It appears that an Irish volunteer came across a number of people in this area who had disabilities and wanted to provide some support. She arranged for them to be trained at Homecraft in Monze. (this is where I stayed last year and where they do training in tailoring, carpentry and home economics.) The idea was that with skills the people could become self-sufficient. However, after training they didn't want to go back to living in separate places, so they asked the headman for some land near water so that they could also have a garden. They were given this land by the lake which really is a beautiful place to live. Over the years various sponsors have supported little projects - putting up buildings, including the church. The community build the houses with each family providing someone to mould the bricks for each one.

The feeling that I got was of a place of tremendous peace. The woman told us that they had peace because they all helped each other when someone had a problem.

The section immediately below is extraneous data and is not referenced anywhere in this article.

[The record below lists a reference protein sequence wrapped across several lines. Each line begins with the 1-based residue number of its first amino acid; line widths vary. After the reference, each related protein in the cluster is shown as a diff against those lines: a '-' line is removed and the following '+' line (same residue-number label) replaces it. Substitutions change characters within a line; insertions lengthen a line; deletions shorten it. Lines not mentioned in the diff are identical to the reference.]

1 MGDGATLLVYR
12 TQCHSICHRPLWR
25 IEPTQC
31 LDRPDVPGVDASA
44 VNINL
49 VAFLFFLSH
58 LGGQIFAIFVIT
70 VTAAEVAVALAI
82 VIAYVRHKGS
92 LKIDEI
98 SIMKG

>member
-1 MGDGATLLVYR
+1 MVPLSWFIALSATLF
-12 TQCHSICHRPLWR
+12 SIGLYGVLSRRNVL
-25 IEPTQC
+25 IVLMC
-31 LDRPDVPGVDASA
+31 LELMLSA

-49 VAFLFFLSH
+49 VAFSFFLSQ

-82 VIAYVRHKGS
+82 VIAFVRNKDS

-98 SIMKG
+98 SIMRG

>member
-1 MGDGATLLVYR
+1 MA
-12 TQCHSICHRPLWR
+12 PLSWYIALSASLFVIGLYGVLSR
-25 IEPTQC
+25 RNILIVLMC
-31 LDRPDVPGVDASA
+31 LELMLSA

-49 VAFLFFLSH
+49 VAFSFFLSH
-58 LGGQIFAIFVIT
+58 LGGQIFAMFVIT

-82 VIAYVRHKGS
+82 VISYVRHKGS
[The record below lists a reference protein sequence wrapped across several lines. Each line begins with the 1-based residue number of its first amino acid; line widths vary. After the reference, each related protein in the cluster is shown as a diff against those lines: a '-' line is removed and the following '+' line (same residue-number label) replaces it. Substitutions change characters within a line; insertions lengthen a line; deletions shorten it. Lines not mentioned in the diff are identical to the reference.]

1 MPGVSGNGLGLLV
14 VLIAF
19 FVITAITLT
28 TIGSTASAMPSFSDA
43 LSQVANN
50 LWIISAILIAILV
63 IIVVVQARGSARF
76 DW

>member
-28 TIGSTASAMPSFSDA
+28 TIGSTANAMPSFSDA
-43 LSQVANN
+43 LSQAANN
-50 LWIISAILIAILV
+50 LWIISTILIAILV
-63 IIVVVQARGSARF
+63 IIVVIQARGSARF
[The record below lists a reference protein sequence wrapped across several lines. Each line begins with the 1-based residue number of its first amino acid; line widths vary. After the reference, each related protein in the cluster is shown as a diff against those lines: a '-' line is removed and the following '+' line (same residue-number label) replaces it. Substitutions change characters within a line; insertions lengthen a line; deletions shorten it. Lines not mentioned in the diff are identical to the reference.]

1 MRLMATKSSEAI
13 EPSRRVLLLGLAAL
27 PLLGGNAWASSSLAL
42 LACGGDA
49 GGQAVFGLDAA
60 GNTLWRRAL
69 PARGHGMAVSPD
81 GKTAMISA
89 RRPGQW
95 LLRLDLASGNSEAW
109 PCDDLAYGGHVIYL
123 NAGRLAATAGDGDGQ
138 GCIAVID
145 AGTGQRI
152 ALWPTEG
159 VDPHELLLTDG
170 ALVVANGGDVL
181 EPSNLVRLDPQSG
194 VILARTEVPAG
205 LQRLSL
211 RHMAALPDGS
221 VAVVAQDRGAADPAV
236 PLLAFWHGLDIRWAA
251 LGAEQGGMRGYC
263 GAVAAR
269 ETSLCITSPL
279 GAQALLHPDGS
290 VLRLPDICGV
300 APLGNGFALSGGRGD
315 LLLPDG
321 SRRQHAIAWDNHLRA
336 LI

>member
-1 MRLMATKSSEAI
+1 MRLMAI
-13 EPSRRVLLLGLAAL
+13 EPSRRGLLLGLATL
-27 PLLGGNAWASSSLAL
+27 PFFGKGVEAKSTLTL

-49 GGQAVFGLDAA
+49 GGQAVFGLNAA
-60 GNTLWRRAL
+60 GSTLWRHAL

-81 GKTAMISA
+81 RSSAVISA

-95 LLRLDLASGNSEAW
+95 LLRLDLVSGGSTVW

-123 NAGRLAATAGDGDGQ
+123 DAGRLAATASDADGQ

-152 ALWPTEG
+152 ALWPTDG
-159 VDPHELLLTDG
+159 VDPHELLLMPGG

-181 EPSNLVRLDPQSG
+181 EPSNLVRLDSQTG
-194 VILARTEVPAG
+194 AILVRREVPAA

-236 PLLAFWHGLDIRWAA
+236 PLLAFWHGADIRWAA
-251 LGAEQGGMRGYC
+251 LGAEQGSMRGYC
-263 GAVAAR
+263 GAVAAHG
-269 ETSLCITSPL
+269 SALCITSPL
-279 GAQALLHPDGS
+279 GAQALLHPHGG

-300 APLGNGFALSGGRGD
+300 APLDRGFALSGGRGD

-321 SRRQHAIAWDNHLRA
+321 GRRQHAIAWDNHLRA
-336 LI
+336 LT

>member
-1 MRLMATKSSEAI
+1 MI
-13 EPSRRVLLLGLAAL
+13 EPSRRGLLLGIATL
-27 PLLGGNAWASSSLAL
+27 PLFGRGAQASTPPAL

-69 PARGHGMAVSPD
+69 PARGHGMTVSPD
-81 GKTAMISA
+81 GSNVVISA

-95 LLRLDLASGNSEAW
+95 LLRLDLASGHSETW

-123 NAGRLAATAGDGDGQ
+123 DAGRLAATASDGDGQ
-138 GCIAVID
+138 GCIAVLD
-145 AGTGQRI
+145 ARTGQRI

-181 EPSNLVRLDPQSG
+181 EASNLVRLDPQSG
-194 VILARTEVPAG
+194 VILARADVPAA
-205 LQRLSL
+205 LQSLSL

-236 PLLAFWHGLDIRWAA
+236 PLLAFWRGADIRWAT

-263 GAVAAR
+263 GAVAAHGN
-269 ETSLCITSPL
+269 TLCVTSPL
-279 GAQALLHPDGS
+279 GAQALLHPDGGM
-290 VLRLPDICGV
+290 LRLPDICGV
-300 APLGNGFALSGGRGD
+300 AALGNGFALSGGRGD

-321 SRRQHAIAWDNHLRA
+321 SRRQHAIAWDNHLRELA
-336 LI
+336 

We were treated to a large bowl of sump, that the three of us enjoyed between us together with some fresh water from the borehole. I am constantly amazed by the friendliness and hospitality of the people here in Zambia.

I was a little disappointed not to meet more of the community members, but it wouldn't be fair to intrude. I had understood that they produced some lovely craft goods but Reymond said they didn't have them available at the village.

Now at least I know where the village is and I will return sometime on my own – though maybe not this year. I am interested in people involved in providing appropriate wheelchairs for Africa. I understand that there is an organisation that teaches local people to maintain and repair the chairs. My sister Theresa is also involved with a group in Tanzania who make their own chairs. I will try to do some research before I return next year.